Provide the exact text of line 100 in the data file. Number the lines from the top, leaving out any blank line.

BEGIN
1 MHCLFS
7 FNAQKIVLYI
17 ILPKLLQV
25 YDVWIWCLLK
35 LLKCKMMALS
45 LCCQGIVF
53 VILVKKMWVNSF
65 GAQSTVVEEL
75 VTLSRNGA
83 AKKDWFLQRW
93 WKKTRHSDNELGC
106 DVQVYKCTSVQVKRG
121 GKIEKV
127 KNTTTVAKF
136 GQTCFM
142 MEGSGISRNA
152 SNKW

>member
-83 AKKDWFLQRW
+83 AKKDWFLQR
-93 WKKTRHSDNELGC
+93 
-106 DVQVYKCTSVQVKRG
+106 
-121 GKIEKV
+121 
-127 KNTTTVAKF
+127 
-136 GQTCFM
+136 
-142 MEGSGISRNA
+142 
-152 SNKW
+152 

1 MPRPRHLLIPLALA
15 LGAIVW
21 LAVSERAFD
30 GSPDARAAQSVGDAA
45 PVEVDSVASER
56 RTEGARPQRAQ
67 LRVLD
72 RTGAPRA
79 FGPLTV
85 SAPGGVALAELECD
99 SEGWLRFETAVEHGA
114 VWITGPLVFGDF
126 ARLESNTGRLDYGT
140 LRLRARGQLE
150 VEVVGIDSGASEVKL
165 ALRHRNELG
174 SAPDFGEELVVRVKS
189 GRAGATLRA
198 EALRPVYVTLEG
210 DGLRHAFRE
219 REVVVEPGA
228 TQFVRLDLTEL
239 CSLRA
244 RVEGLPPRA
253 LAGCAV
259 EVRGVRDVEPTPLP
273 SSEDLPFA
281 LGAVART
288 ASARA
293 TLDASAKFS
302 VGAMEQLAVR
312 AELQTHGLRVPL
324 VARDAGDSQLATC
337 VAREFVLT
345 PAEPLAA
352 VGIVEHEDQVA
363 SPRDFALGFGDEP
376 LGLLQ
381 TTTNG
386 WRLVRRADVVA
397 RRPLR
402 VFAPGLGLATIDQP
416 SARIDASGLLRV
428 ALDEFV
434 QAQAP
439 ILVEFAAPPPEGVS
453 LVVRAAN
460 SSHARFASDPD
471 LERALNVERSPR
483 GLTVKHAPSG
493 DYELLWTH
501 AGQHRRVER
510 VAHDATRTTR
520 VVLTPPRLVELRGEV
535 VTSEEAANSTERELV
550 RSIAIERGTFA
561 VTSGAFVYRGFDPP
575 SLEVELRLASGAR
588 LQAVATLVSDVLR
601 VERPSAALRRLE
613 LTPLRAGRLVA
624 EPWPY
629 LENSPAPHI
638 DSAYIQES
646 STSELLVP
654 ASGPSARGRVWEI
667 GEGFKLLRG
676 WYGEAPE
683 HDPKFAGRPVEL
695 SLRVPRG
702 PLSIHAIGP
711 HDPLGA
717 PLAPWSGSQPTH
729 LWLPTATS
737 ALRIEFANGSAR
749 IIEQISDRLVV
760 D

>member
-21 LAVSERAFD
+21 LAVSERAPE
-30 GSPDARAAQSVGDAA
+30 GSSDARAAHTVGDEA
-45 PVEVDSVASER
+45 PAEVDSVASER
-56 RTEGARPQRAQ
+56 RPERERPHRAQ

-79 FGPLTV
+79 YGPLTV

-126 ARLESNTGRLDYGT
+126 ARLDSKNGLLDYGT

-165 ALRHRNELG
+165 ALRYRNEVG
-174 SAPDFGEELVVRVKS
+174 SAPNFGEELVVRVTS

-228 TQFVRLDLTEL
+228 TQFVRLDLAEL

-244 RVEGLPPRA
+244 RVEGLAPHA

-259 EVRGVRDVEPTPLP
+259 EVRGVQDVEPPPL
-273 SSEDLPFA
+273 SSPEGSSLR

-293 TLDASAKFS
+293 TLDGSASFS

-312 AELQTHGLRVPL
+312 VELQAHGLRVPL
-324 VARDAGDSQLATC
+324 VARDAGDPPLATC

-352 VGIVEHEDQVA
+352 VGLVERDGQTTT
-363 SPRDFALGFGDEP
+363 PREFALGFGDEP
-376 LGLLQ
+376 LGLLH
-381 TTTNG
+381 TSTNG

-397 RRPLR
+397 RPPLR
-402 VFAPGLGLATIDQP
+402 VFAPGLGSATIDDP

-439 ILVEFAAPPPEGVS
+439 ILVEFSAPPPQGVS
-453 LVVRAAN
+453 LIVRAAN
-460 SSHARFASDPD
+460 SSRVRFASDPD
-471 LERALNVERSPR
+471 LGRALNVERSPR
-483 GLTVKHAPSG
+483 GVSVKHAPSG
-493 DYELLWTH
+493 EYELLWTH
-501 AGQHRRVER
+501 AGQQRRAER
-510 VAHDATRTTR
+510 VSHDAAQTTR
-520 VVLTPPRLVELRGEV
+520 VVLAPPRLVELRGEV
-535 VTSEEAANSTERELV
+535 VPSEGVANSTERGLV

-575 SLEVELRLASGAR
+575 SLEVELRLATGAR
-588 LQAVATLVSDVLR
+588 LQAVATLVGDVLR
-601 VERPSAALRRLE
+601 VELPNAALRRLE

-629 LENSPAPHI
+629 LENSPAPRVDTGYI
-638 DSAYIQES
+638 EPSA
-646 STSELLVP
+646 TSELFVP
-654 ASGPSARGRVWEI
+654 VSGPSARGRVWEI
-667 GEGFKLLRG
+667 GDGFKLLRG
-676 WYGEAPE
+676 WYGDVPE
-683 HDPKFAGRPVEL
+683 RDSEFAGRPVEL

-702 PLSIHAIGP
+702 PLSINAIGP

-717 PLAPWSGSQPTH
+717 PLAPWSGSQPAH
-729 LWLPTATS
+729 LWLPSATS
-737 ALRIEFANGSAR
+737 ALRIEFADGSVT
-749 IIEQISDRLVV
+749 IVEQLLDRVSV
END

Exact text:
654 ASGPSARGRVWEI